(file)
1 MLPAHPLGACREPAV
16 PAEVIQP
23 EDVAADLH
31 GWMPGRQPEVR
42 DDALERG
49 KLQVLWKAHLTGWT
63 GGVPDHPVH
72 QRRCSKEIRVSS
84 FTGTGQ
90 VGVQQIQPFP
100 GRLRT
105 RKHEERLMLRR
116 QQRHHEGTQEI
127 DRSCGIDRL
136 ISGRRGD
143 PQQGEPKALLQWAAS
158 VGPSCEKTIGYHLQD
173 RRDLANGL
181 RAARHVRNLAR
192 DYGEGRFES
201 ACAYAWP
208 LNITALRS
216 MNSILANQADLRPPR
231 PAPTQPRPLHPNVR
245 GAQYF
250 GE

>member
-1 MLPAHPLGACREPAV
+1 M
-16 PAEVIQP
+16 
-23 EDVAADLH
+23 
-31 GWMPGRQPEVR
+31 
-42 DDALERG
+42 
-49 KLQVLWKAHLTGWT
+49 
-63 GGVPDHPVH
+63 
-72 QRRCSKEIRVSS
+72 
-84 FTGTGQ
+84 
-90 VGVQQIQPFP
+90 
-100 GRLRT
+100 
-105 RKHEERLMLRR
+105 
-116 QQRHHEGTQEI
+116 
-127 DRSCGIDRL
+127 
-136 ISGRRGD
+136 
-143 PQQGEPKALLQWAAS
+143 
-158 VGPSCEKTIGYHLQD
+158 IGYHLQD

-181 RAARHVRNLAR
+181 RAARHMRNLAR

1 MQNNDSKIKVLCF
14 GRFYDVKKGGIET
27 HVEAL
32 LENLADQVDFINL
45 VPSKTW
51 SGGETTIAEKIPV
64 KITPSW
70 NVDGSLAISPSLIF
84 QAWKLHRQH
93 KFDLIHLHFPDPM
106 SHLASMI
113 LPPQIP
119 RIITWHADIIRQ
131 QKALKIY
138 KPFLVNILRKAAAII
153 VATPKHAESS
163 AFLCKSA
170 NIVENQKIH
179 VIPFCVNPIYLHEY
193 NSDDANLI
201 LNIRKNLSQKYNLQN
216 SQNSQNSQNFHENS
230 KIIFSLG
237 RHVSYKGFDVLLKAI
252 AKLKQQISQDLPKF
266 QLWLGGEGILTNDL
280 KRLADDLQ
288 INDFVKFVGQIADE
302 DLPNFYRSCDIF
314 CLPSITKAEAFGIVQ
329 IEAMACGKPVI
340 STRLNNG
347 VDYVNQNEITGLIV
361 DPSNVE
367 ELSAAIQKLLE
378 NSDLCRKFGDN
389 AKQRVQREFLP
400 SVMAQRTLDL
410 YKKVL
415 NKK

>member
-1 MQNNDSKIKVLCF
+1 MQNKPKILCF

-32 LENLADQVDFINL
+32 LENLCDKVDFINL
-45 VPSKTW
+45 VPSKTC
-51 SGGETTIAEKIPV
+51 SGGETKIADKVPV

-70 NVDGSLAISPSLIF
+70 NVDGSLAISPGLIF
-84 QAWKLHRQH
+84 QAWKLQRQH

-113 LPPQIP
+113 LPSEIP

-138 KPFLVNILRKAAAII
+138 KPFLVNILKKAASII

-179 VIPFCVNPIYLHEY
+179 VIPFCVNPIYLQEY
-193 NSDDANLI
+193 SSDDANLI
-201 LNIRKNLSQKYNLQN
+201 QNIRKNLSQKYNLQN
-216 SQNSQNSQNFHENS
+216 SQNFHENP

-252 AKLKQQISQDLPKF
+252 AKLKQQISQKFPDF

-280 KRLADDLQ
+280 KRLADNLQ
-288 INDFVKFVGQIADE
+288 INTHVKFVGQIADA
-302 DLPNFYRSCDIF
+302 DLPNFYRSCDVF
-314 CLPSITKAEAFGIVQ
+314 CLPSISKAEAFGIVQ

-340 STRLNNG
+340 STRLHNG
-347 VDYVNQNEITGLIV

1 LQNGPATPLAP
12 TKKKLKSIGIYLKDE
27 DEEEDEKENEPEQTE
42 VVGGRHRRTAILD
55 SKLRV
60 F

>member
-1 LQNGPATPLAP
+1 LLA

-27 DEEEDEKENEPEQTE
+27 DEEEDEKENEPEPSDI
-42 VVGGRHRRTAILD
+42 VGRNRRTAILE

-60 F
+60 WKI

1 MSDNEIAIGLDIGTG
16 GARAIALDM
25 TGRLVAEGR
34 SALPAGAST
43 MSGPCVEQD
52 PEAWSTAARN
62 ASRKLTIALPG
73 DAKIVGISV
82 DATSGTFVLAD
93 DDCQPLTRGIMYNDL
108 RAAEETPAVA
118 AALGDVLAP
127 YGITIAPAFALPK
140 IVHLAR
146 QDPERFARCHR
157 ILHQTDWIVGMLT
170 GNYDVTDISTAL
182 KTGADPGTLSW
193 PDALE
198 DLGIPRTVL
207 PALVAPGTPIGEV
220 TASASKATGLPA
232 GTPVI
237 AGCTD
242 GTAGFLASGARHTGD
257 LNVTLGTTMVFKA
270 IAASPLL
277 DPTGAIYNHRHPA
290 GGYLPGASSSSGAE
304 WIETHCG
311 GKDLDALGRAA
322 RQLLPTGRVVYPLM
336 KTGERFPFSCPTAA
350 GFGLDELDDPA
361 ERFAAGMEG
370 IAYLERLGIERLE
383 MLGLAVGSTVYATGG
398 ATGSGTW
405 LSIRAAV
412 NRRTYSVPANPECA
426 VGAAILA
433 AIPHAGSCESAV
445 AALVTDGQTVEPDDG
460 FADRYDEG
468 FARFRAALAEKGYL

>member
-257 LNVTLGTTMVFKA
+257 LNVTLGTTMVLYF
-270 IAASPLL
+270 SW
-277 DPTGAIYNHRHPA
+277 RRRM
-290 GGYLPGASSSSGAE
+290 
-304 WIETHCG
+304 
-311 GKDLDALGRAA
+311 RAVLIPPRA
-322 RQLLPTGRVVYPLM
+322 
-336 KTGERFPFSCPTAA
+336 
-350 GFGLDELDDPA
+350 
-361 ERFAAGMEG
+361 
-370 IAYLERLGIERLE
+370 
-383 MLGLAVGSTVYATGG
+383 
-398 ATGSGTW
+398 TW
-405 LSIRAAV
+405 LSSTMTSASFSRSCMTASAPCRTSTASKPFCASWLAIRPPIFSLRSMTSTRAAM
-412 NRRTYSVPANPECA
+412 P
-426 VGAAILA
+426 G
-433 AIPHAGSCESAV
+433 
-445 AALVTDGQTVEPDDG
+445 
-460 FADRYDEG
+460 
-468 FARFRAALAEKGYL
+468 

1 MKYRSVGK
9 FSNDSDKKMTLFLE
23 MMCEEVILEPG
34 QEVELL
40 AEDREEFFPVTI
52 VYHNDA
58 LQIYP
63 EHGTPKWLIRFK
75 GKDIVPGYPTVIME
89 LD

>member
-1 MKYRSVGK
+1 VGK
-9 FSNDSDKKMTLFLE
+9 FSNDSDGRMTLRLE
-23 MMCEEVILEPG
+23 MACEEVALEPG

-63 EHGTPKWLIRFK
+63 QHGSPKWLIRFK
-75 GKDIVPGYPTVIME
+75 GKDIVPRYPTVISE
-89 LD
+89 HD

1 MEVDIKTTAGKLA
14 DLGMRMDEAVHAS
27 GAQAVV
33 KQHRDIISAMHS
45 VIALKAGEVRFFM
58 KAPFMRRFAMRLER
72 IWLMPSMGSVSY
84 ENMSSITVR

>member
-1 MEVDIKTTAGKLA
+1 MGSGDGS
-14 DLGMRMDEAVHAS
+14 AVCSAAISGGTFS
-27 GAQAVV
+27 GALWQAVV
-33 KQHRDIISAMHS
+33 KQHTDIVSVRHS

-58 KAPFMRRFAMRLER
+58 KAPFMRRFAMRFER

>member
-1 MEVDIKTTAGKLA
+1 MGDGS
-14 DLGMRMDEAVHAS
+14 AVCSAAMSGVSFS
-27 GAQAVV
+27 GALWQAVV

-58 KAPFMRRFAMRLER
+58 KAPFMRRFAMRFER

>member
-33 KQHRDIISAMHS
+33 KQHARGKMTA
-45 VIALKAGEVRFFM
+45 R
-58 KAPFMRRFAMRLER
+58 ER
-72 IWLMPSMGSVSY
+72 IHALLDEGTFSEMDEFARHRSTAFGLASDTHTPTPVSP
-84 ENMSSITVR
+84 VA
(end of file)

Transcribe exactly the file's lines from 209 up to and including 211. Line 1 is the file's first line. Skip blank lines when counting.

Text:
-290 GGYLPGASSSSGAE
+290 
-304 WIETHCG